Aims: The 2016 Global Health Sector Strategy (GHSS) on viral hepatitis aims to reduce new hepatitis C virus (HCV) infections by 80% by 2030, including a 30% reduction by 2020. This study aimed to estimate primary HCV incident infection among a national sample of people who inject drugs (PWID) before and after the introduction of unrestricted access to HCV direct-acting antiviral (DAA) therapy via Australia's Pharmaceutical Benefits Scheme in 2016.
Design: A simple deterministic linkage method identified repeat respondents in serial cross-sectional surveys conducted among PWID. Two separate retrospective cohorts of HCV antibody-negative respondents were created, corresponding to the pre- (2010-15) and post- (2016-21) DAA time-periods.
Setting and participants: This study took place in Australia. Among 757 PWID retained (376 pre-DAA, 381 post-DAA), more than half were male (60%), the majority were heterosexual (80%), the median age was 40 years (interquartile range = 33-46 years) and the predominant drugs last injected were heroin (24%), pharmaceutical opioids (27%) and methamphetamine (41%).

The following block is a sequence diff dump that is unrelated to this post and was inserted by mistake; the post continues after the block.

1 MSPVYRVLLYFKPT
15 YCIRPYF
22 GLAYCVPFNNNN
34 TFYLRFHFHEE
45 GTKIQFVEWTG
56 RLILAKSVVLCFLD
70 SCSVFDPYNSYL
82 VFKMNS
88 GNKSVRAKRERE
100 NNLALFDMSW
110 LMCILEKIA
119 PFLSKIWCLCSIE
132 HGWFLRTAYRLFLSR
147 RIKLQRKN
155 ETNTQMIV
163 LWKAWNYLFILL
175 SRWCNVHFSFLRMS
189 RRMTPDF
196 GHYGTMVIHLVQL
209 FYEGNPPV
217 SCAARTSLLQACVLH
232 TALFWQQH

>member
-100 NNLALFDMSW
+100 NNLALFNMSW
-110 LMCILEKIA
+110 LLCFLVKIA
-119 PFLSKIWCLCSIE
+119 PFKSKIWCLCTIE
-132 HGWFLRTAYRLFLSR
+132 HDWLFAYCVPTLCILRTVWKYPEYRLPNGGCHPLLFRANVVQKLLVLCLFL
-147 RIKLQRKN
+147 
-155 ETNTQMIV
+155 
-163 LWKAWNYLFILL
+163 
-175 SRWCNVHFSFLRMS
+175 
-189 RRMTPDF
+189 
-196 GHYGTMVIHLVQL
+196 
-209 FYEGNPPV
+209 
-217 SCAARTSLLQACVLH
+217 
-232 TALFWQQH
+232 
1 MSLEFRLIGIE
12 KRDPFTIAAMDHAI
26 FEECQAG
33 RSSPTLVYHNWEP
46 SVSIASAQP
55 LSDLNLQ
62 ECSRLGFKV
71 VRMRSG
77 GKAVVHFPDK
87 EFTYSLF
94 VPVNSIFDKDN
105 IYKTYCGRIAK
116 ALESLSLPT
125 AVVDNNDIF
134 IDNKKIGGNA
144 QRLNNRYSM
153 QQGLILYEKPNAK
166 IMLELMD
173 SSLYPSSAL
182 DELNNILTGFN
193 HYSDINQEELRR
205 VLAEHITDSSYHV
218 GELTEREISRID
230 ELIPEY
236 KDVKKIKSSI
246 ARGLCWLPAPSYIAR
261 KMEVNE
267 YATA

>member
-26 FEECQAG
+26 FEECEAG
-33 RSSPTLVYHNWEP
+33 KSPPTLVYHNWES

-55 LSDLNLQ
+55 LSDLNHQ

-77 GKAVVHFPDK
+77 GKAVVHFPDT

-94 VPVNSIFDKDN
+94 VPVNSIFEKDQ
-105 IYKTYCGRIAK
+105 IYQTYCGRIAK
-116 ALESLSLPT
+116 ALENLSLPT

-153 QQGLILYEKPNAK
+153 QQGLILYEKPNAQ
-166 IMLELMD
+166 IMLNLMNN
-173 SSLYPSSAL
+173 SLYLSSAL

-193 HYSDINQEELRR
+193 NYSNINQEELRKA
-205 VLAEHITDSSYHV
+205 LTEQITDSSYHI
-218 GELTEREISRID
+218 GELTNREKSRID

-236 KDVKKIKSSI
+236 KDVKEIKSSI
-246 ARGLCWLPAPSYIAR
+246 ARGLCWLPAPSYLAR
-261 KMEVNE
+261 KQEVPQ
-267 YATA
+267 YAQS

Measurements: The primary outcome was HCV seroconversion, defined as a negative HCV antibody test result followed by a positive HCV antibody result. Time to primary incident HCV infection was estimated using the person-years (PY) method.
Findings: A total 97 of 376 (2010-15) and 41 of 381 (2016-21) HCV seroconversions were identified. Primary HCV incidence more than halved, from 13.6 per 100 PY [95% confidence intervals (CI) = 11.2, 16.6] in 2010-15 to 5.4 per 100 PY (95% CI = 3.9, 7.3) in 2016-21. The decline was independent of observed differences in demographic and drug use characteristics over the two time-periods (adjusted hazard ratio = 0.47, 95% CI = 0.31-0.69, P < 0.001).
Conclusions: Australia has had a 53% reduction in primary hepatitis C virus (HCV) incidence among people who inject drugs following unrestricted availability of HCV direct acting antiviral therapy in March 2016. Given that PWID are the predominant population at risk of HCV infection in Australia, findings add to the evidence that Australia has probably met its 2020 Global Health Sector Strategy subtarget of a 30% decline in new infections.